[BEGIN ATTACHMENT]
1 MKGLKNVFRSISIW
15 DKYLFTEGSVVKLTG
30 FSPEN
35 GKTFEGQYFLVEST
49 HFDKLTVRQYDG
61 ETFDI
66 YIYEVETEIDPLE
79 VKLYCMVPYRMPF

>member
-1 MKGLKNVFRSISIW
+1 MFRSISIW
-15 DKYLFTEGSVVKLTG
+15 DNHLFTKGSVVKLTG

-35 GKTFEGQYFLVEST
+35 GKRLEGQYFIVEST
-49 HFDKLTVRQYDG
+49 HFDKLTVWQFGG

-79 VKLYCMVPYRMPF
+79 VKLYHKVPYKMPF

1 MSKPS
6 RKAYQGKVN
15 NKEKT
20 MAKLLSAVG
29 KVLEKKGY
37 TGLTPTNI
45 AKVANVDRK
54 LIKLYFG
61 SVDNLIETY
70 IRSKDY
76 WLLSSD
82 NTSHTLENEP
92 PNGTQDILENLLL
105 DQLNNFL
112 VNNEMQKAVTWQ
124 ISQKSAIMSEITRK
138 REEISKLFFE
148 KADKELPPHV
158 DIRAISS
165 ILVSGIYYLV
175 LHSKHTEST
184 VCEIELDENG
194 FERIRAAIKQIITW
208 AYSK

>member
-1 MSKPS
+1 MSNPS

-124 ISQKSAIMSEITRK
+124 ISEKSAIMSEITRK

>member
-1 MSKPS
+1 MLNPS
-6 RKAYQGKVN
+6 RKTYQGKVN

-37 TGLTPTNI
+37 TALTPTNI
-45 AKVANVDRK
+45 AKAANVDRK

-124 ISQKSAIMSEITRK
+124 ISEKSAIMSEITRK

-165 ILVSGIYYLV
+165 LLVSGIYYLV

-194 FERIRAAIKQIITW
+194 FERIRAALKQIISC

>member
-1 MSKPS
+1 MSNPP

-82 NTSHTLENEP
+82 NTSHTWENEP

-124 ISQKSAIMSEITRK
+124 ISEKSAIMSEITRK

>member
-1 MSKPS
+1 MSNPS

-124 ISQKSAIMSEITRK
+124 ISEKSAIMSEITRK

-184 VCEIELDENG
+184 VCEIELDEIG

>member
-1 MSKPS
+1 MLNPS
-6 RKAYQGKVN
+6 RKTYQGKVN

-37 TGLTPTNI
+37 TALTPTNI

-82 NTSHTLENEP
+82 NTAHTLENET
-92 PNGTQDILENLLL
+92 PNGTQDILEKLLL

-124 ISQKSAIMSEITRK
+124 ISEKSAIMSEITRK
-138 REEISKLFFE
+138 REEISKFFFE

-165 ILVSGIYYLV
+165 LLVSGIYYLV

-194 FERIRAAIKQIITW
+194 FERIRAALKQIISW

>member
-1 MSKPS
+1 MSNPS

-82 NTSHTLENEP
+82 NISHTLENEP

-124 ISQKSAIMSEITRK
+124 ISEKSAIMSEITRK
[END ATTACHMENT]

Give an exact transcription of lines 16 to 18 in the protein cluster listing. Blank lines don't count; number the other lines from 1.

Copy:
-49 HFDKLTVRQYDG
+49 HFDKLTVWQFGG

-79 VKLYCMVPYRMPF